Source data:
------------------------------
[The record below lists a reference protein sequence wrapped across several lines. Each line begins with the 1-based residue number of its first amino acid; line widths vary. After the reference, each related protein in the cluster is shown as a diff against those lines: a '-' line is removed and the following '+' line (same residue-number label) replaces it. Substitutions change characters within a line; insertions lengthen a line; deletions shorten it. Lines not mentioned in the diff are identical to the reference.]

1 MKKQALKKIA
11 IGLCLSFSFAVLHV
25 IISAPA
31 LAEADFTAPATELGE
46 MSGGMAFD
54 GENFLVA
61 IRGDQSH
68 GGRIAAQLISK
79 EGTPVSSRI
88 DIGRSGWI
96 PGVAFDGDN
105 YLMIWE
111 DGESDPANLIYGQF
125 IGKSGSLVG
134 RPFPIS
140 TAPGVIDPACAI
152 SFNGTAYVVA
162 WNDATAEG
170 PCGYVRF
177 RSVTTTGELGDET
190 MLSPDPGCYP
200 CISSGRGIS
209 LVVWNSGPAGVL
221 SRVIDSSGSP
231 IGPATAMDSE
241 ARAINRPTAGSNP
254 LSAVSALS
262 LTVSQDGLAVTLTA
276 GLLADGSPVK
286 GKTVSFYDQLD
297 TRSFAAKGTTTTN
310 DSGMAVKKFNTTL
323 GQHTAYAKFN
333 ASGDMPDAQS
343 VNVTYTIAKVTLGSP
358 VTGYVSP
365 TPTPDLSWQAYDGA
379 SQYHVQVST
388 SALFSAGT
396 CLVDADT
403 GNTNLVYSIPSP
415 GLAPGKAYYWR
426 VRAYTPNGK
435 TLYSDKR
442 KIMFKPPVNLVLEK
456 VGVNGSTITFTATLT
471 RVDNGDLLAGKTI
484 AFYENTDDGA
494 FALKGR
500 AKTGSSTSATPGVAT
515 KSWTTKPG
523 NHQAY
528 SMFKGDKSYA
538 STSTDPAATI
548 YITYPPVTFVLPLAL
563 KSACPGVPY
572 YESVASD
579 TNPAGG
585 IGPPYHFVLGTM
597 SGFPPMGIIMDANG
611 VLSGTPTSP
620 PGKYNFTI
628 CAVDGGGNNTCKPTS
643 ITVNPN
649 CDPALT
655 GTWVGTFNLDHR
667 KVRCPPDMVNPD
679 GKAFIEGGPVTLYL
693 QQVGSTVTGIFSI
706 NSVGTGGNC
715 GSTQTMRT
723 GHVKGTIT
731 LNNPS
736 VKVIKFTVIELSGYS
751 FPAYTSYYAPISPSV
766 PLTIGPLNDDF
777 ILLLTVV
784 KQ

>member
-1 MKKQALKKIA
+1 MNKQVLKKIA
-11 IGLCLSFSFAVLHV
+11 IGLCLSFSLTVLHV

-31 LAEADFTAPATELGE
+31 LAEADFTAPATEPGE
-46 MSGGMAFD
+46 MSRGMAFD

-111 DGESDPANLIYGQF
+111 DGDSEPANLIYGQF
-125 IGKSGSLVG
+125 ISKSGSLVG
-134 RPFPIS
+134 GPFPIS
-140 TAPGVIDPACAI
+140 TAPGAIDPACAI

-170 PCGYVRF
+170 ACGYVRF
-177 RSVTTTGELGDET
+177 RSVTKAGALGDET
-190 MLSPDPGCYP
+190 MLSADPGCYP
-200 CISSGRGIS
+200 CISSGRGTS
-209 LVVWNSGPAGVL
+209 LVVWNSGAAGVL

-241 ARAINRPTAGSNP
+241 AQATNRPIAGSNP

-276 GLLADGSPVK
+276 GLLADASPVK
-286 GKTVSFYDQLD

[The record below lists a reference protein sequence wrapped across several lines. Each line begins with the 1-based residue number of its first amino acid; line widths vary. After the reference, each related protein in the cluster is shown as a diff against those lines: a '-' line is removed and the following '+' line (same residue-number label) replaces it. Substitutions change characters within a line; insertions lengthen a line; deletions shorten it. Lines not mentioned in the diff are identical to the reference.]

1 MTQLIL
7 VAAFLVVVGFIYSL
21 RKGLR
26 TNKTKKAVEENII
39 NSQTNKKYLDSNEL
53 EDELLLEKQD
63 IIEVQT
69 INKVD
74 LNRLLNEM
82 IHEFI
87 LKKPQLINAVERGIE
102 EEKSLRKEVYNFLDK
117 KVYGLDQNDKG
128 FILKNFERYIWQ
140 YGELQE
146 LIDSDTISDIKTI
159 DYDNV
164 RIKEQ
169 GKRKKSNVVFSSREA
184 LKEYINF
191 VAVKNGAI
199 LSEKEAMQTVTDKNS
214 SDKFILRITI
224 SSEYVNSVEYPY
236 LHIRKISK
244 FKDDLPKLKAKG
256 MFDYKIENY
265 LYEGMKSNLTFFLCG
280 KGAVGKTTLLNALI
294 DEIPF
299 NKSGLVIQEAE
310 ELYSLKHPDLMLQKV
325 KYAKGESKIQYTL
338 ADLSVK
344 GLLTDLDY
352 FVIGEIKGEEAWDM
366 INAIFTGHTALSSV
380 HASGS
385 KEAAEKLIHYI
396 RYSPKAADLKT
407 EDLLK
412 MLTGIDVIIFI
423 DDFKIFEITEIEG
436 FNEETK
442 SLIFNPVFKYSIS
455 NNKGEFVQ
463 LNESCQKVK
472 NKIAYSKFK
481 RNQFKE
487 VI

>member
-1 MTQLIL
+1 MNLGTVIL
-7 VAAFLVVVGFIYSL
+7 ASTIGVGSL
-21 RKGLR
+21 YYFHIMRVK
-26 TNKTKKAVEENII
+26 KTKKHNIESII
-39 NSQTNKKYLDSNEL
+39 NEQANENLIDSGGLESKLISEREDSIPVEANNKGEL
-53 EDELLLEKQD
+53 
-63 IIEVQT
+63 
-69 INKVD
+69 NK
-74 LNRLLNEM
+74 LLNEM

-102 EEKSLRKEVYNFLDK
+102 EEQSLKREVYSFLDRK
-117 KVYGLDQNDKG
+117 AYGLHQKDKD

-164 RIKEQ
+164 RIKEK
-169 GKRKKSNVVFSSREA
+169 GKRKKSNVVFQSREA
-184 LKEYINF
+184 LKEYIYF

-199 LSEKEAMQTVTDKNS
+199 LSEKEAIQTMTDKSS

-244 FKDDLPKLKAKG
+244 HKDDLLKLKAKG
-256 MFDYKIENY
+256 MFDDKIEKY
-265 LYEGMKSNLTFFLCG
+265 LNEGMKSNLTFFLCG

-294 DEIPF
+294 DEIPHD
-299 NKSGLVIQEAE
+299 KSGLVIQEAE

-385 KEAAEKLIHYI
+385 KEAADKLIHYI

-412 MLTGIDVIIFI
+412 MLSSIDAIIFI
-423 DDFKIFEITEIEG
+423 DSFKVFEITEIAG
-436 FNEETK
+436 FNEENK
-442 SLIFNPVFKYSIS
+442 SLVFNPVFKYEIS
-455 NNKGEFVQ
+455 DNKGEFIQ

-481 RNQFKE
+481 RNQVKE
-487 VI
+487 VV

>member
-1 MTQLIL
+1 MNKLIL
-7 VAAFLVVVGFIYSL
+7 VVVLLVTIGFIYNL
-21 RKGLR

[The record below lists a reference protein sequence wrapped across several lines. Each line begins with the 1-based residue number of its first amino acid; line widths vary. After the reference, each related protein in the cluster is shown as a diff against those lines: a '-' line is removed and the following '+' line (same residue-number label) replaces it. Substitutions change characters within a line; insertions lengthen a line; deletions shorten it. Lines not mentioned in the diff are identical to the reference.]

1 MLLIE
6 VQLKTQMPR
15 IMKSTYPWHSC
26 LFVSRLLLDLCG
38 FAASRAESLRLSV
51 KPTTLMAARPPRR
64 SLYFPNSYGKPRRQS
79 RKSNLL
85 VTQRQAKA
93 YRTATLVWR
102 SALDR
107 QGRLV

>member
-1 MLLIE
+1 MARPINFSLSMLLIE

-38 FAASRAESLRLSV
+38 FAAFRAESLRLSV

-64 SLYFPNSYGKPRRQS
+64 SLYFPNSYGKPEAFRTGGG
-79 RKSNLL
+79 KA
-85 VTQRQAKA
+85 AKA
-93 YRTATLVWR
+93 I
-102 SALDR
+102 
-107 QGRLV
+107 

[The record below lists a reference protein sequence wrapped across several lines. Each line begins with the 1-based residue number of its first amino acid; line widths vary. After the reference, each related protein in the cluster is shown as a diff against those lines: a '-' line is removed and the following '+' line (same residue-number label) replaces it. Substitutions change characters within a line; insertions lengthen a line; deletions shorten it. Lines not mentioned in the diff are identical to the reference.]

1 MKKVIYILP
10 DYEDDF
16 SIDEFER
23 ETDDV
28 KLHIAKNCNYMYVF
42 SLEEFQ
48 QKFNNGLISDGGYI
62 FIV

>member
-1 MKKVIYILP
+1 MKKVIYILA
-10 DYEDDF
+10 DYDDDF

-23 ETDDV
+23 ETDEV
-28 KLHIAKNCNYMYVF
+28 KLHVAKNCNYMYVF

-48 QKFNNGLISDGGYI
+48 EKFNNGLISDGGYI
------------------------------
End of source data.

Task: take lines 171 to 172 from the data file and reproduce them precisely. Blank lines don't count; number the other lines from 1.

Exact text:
+26 KTKKHNIESII
-39 NSQTNKKYLDSNEL